- One such fuel additive is CleanBoost® Sno-Cat™ in the winter time and CleanBoost® Maxx™ in the summer time, which is a diesel fuel conditioner. Both of these products add back in, critical upper cylinder lubricity. They help by adding back the much needed lubricity in a way that protects your all of your mission critical fuel system components such as fuel filters, fuel lines, injectors and fuel pumps by not allowing the fuel to change viscosity and deliver the fuel as originally intended by the engine manufacturer. CleanBoost® Sno-Cat™ and CleanBoost® Maxx™ help to eliminate fuel to form into a ‘gelling up’ state, with CleanBoost® Sno-Cat™ being the industry leader (according to certified independent lab tests, available by request from the manufacturer). Both of these fuel additives also improve BTU energy levels, which is important once again to re-establish the original designs by the engine manufacturer. CleanBoost® Sno-Cat™ and CleanBoost® Maxx™ both work overtime to inhibit the hygroscopic nature of ULSD, which disperses any water that might have been attracted and keeps the injectors clean and functioning like new.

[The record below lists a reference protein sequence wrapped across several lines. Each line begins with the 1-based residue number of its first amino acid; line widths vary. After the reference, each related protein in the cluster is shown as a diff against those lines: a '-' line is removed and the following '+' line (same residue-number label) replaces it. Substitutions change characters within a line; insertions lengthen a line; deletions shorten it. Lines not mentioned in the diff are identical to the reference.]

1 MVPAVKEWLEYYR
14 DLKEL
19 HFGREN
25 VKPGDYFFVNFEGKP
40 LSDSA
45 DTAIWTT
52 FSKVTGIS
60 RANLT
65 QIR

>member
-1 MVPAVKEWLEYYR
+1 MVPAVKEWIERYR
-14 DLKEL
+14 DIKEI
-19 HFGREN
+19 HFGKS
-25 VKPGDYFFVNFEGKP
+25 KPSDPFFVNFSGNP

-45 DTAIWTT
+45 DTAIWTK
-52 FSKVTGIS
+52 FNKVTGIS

CleanBoost® Sno-Cat™ and CleanBoost® Maxx™ are both a EPA registered product so you can be assured that you are doing your part for the environment when using it and doing so legally. Perfect to have on board to get the extra protection year round and to limit any unnecessary downtime in the winter.
There really isn’t any other way to gain back what ULSD does or doesn’t do as far as preventing diesel lubricity problems. Fuel quality issues only compound this problem from station to station when filling your tanks. So running a quality fuel additive becomes paramount to reducing these diesel lubricity issues.
If you want to know more about this product, simply go here.
About the Author
Automotive enthusiast, passionate about Jeeps, hot-rods, turbos, performance, efficiency, diesels, fuels, high performance oils, additives and anything with an engine.